25 Days of Christmas: Advent Books for Reflection

This list of advent books is sponsored by BookClubbish.

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I always find that no matter how early stores start putting out decorations and radio stations start playing Christmas music, the Christmas season seems to fly by. One way that I’ve found to help me be present in the season is to go through a book that has daily readings through Advent. I have a book that I read every year, but I’m always looking for new and interesting ones. I like the idea of having my traditional book, but I like having new ones, too.

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Advent is the traditional name for the four Sundays leading up to Christmas. Different Christian churches celebrate it in different ways: with candles or with certain songs and readings. Christmas always falls on the same date each month (December 25, you know this), but Advent floats around the calendar. This means that some Advent books are 25 days long, and some provide for a few extra days. Advent can be 22–28 days long. This year, the first Sunday of Advent is December 1, so we get exactly 25 days.

I’ve rounded up some different Advent books to help you take time to pause and reflect on the season. Some of them are great for families to do together, and some are better to be used alone. Although, now that I say that, I think a mini Advent book club with a weekly meeting would be lovely.

Light Upon Light: A Literary Guide for Advent and Epiphany by Sarah Arthur

This is my go-to. Sarah Arthur has collected some beautiful readings in her book, which follows the liturgical calendar. So: not a 1:1 25-day list of readings. What I like best about it is that because there isn’t one reading assigned for every day, it doen’t feel like a task I have to check off. I can dip in as I please. The author includes at least one poem of her own, about snow in Michigan, that is one of my favorites.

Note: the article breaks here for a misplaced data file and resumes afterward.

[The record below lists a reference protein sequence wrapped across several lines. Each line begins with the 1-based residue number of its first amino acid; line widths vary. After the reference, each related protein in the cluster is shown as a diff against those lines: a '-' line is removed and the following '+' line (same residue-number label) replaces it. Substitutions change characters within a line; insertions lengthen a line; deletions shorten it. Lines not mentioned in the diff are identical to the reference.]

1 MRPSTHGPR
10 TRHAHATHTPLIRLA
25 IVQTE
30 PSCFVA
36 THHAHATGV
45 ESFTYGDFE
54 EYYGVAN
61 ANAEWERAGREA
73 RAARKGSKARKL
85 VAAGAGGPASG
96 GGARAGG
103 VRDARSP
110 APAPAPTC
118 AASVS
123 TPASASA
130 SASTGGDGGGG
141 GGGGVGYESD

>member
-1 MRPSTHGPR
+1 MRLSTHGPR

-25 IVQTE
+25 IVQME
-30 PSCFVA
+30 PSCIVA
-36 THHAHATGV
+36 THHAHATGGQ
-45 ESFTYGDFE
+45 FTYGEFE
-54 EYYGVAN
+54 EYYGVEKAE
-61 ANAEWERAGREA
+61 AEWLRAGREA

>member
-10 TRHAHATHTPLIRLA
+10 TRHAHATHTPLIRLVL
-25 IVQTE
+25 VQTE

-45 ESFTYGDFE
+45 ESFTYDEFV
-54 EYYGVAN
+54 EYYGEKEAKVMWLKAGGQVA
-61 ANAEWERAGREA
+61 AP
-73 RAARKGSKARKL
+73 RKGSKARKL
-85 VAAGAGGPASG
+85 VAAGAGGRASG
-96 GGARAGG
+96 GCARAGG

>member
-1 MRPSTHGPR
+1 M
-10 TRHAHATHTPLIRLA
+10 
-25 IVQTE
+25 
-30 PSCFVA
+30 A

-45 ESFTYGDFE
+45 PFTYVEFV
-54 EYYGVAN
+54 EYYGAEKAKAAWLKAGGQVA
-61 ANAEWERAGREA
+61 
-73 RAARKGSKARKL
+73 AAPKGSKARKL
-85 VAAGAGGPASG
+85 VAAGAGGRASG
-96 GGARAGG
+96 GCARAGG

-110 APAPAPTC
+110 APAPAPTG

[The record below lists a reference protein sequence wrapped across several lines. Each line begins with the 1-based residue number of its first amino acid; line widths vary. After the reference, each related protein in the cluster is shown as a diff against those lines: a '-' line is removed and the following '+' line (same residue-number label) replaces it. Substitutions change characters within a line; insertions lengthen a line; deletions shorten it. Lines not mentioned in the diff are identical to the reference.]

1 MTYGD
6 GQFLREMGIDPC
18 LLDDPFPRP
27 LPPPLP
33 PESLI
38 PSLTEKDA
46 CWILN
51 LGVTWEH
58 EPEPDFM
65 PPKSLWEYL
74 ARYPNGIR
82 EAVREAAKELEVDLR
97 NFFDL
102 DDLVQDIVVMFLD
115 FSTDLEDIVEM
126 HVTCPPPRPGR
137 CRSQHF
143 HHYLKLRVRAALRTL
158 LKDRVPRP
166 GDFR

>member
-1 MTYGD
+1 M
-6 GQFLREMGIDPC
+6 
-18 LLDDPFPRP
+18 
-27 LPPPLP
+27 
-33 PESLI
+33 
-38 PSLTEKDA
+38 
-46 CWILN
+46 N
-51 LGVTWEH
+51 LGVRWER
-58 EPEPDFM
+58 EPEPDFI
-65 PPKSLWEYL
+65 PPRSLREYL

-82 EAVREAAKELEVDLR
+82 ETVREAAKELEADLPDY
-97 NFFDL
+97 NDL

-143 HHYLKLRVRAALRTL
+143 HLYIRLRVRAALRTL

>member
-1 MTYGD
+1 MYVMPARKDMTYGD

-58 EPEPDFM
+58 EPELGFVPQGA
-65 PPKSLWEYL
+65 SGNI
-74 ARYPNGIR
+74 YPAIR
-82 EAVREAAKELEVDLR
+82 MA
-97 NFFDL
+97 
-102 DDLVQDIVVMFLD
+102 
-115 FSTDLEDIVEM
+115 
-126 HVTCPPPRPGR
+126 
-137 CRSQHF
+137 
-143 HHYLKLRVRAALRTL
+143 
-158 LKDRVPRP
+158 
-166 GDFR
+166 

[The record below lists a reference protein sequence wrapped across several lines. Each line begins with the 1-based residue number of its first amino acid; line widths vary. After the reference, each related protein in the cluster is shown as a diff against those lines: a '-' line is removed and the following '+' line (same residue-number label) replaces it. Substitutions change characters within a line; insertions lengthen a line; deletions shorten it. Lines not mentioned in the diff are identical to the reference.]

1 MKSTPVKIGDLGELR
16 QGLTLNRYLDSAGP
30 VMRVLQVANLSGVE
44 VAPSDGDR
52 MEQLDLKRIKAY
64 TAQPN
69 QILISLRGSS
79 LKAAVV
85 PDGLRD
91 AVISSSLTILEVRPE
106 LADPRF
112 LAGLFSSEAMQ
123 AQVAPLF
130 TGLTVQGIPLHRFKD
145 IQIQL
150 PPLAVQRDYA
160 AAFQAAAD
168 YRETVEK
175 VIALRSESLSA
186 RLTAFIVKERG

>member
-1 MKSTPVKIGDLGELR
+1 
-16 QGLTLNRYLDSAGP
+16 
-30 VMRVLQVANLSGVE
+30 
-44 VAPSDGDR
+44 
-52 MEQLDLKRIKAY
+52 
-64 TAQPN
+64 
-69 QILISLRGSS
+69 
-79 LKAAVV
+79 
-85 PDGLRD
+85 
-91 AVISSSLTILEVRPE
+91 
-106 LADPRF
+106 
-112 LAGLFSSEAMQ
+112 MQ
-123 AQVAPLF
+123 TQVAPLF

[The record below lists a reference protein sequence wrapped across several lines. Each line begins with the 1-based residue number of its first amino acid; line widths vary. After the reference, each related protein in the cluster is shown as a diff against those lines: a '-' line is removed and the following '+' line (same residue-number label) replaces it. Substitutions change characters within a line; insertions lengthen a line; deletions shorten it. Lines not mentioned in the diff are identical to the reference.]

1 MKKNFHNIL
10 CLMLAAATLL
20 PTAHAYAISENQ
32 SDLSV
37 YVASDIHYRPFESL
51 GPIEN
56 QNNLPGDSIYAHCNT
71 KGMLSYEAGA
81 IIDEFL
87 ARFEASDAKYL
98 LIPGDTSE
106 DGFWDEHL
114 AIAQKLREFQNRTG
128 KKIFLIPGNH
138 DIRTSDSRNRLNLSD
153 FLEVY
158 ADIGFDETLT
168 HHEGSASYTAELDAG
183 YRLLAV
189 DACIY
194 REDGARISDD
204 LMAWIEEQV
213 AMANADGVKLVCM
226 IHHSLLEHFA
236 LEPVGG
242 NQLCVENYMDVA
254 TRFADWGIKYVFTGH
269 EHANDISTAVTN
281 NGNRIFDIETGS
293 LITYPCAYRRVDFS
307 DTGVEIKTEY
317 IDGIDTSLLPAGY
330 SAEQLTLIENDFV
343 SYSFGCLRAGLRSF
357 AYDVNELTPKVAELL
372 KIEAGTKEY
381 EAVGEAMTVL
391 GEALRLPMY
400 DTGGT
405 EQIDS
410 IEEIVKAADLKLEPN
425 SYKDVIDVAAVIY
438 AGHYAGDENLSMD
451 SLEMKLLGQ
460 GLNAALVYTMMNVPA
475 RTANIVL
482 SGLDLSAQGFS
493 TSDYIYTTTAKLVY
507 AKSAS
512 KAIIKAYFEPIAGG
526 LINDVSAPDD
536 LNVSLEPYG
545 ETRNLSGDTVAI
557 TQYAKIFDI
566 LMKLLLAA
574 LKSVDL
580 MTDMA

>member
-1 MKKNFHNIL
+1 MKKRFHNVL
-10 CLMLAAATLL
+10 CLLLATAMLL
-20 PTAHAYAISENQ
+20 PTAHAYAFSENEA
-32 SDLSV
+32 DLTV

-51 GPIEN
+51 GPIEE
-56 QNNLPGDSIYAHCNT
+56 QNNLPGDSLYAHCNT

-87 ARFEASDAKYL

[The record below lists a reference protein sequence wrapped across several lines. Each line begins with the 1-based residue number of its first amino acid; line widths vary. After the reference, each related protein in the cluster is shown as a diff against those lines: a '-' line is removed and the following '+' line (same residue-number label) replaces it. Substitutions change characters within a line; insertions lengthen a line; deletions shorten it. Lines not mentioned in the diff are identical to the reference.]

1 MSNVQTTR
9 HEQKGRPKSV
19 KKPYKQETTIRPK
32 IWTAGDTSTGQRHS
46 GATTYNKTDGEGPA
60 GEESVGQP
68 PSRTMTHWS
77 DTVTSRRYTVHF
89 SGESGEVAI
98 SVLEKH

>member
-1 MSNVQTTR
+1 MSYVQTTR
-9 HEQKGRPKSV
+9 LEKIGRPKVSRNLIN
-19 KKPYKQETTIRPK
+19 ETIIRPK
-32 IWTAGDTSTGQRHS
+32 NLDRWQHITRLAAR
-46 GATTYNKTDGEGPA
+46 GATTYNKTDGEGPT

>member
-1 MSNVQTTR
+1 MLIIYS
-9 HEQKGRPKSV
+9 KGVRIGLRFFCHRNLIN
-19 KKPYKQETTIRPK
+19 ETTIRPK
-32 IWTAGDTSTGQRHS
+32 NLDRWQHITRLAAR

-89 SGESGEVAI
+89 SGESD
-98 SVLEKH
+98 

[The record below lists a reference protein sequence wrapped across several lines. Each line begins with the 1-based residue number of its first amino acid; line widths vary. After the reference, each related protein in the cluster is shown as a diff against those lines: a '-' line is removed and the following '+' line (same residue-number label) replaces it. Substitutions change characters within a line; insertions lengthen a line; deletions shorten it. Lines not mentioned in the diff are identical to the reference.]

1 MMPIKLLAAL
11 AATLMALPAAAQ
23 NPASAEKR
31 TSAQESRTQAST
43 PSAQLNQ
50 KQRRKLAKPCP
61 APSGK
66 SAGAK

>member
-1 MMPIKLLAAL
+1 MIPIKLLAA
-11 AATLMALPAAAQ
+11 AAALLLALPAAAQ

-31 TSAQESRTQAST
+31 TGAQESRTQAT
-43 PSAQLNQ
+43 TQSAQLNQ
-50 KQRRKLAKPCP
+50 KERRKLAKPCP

Waiting on the Word: A Poem a Day for Advent, Christmas, and Epiphany by Malcolm Guite

Well, that subtitle is fairly thorough. Malcolm Guite, bestselling poet, edits this collection of poems for Advent all the way through Epiphany (the holiday that falls 12 days after Christmas, which celebrates the Wise Men visiting Jesus). There are classic poems by George Herbert and Christina Rossetti as well as modern-day poems by Scott Cairns and Luci Shaw.

Mary Had a Baby: An Advent Bible Study based on African American Spirituals by Cheryl Kirk-Duggan and Marilyn E. Thornton

More a study than a devotional book, Mary Had a Baby is perfect for groups. Each lesson is based on an African American spiritual and includes the song, Bible readings, reflections, and a prayer. Written by two college professors, it’s a little academic, but still super accessible. Each week of Advent is based on one song. An MP3 of all four featured songs is available free with purchase.

Rise Up, Shepherd! Advent Reflections on the Spirituals by Luke A. Powery

Another book based on African American spirituals, but this one is more poetic than academic (though it is also written by a college professor). This book features one song per day of a four-week advent, and each day includes the lyrics of the spiritual, a reflection, a Bible verse, and a prayer.

Unwrapping the Names of Jesus: An Advent Devotional by Asheritah Ciuciu

Each week of this devotional is based on one of four themes: Hope, Preparation, Joy, and Love, and starts with a family devotion. Then, there are five daily devotions for the adults to read on their own. (But there are ways to adapt the devos for whole families online.) Then the week ends with an activity or service project. I like the combo of family and personal devotion time. I like options! Options make a nearly month-long project like Advent readings doable.

Under the Christmas Tree: 23 Poems About Preparing for Christmas by Nikki Grimes

Okay, I do not know why there are only 23 poems in this book. They were so close. But if you’re looking for a great way to get ready for Christmas with your family, here are 23 poems by Nikki Grimes, a Coretta Scott King Award-winning author and poet. I guess you can consider the two poemless days in the seasons as freebies when you run out of time in this busy season.  (Currently out of print, but there are lots of used copies available online.)


While I’m here: not a book, but I’m pretty excited about this We Wonder podcast for families that is launching soon. It will be a daily podcast through Advent for families with older children. I think it’s such a great idea.